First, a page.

Book Launch by St Andrew’s Orthodox Press

Book Launch by St Andrew’s Orthodox Press

On Thursday 22 April, the College hosted the official public book launch of the English translation of Lord and Master of my Life: Reflections on Spiritual Alertness by His Eminence Archbishop Makarios of Australia, our College Dean. Originally published in 2016 under the Greek title Κύριε και Δέσποτα της Ζωής μου – Κείμενα πνευματικής εγρήγορσης, whilst he was Bishop of Christoupolis, this work comprises an interpretation of the eponymous prayer by the fourth century saint Ephraim the Syrian. The event took place in the Greek Orthodox Cathedral of the Annunciation (Redfern, NSW) before moving to the adjacent College Hall for a book signing and refreshments. The book was released last year in April by St Andrew’s Orthodox Press (SAOP), but an official book launch event was not possible at the time due to prevailing public health orders and restrictions in NSW relating to the coronavirus outbreak.

This event was attended by His Eminence Metropolitan Seraphim of Sebasteia, and Archepiscopal Vicars His Grace Bishop Silouan of Sinope (Adelaide) and Very Revd Archim. Fr Prochoros Anastasiadis (Canberra and Tasmania). The Consul-General of Greece in Sydney Mr Christos Karras was also present, along with the translators of the book from Greek into English, Dr Anna Dimitriou and Ms Angeliki Georgiou. Also present were reverend clergy of our Archdiocese, principals of our day schools, faculty members and students of St Andrew’s Theological College, as well as youth representatives from Greek Orthodox parishes in Sydney.

The College Sub-Dean, Assoc. Prof. Philip Kariatlis, emceed the event, while the Press’ Chief Publishing Officer, Dr Mario Baghos, spoke about upcoming SAOP publications. Lord and Master of My Life was then launched by Bishop Silouan, a sessional lecturer in Patristics at St Andrew’s who also wrote the forward to the English translation. In his beautiful reflection on the book, His Grace especially emphasised:

From His Eminence’s book, it is evidently made clear that this prayer sums up all that is essential in spiritual life. In a few words the prayer acknowledges our human limitations, our need to love our neighbour but also our desire for a loving communion with God. In the words of His Eminence, “the prayer of St Ephraim summarises, in a unique and wonderful way, whatever is spiritually needed for us to reach spiritual fulfillment and so it recommends a rule whereby we can assess our struggle during this period and for our entire time that we are in this world.”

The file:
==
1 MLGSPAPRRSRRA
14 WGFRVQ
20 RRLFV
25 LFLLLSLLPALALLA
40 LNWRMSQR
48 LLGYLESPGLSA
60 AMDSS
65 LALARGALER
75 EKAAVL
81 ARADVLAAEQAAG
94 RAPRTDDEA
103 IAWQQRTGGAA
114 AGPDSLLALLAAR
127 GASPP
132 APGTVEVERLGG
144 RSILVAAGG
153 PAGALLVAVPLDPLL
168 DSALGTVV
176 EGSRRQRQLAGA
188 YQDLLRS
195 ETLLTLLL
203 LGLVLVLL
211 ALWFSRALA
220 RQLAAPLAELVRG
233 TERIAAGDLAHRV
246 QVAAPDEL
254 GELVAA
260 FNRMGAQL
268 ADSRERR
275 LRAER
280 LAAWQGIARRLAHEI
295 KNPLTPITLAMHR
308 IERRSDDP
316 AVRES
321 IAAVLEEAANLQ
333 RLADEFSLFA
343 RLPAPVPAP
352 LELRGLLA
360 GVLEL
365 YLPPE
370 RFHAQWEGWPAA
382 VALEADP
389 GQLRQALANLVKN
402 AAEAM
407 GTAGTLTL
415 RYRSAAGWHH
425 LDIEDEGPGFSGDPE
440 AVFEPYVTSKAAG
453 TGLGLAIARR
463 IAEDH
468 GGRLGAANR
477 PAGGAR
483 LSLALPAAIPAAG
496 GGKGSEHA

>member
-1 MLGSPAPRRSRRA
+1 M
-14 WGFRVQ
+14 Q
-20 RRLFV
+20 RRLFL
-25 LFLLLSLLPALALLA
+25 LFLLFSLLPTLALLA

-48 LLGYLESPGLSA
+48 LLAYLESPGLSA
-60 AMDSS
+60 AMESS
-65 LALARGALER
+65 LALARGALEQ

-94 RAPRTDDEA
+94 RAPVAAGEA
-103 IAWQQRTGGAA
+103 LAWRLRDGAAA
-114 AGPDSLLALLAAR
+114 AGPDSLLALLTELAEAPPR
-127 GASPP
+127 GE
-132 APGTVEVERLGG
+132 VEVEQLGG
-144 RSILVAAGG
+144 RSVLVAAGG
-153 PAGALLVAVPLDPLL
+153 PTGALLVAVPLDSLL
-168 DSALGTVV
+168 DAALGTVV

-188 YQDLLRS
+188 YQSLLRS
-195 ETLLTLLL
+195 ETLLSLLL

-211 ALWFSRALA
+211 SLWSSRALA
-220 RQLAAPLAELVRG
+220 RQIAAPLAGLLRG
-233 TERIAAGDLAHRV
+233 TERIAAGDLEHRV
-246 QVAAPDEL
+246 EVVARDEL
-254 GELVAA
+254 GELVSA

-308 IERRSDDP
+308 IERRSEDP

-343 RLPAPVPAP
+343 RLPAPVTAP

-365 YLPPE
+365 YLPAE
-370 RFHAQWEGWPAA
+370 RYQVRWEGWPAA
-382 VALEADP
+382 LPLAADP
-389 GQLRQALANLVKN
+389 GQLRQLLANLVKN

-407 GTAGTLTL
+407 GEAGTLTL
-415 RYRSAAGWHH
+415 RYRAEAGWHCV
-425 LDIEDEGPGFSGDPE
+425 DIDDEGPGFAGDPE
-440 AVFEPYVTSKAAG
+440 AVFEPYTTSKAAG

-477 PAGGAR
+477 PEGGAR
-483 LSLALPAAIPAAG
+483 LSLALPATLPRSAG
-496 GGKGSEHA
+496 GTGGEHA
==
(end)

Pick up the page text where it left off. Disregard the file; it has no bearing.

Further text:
After His Grace’s inspiring launch of the book, His Eminence gave a moving response where he recalled the circumstances within which he wrote this book several years ago in Estonia during a typically harsh winter, confined mostly indoors, working on it day-by-day after his daily prayers. He thanked Dr Kariatlis, Dr Baghos, Mr Basilios Psilacos, Dn Fr Stephanos Tinikashvili, Dr Dimitriou and Ms Georgiou for their work on the book. His Eminence then focused firstly on the title, which is both a prayer and a confession that Christ is master of our lives. “And this is important,” he pointed out, “because if I do not accept that Christ is the lord and master of my life, then I will take his place. I will be the lord and master of my life, and this is a spiritual destruction.”

Focusing on one of the last chapters, the Archbishop stressed that this was a prayer in which we ask God to give us the gift of seeing our own faults and not criticising our neighbour. “We have a tendency to judge everyone and everything except to judge ourselves,” he said. “We do not like to judge ourselves. We like to stand in the mirror to see if we are beautiful, but we do not like to stand in the mirror and see reality and the truth.”

In addition, the Archbishop focused on the meaning of the second part of prayer, that is, the second gift we ask of God, which is not to criticise our neighbour and not to disturb their internal peace.